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Hey Yoga Haters, You Truly Need Yoga

Why is it that some people fall hard for yoga and carve time out each and every day for their practice and others downright hate it? Like most things, there are fans and there are haters. What I find interesting about yoga though is that opinions are polarized. There is a camp of near-worshipers and a camp that can’t stand it. I’ve yet to meet anyone who’s indifferent about yoga and could take it or leave it. Why is that?

What I find equally interesting is that those who claim to hate yoga are often among those who would benefit the most from a yoga practice. Why am I convinced of that? I believe that yoga can have benefits for all, but it comes down to whether or not yoga is introduced to someone at a time when they are open to receiving its benefits.

Have you ever started reading a book and part-way through you realize that you simply do not want to spend another second of your life reading that book? That happened to me years ago. My father had read “Eat Pray Love” by Elizabeth Gilbert and sent me a copy. It was receiving so much praise and I was excited to dive into it. Because of where I was in my life at that time, the opening chapters that dealt with not wanting to become pregnant, then divorce and learning to trust the universe rubbed me in all the wrong ways. I tried to push through but just couldn’t connect with the book. I was working in a stable job and the stability was its best feature since my husband and I were trying to get pregnant. I stashed the book away and it gathered dust for years. I found it again much later and decided to give it another go. I started the book over and enjoyed it immensely. I hadn’t been ready for the messages contained in the book when I first received it. I truly believe yoga is like that book was for me. It must be approached at the right time. It requires one to be open to receiving its benefits. Yoga demands a willingness to explore discomfort and to feel a connection to self in a way that can be supremely uncomfortable if not in the right frame of mind.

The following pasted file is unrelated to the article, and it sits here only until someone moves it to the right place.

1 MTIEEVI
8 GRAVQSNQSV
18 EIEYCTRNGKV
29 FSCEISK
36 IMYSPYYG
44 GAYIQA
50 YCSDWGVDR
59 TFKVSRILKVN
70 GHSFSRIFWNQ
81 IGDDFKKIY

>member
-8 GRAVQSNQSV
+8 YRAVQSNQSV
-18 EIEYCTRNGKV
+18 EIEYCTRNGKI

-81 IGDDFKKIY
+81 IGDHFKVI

There are so many types of yoga styles and classes these days. I was recently asked if I could teach a yoga fusion class…I’m still not entirely sure what that is. To make a very complicated matter quite simple, yoga is the practice of uniting or connecting body, mind and soul. Sure, there is movement and different class styles will require different levels of physical and mental stamina but the goal is always about connection.

Interestingly, the top three reasons I’ve heard over the years for disliking yoga are: a lack of physical flexibility (body), an inability to sit still (mind) and discomfort with the “extra” stuff such as focussing on breath, intention-setting and chanting (soul). It makes complete sense to me. If your muscles are super tight, you may not exactly enjoy stretching and come to believe you’re inflexible. If you’re the type whose mind is constantly spinning, sitting quietly in stillness may make your palms sweat and your anxiety shoot through the roof. If you’re used to continuous movement and little introspection, slowing down your nervous system, practicing mindfulness and letting go of what others may think and letting go of your own expectations of yourself can certainly make you queazy. I venture that for a love of yoga to develop, the student must be open to a practice that will challenge and encourage that mind-body-soul connection.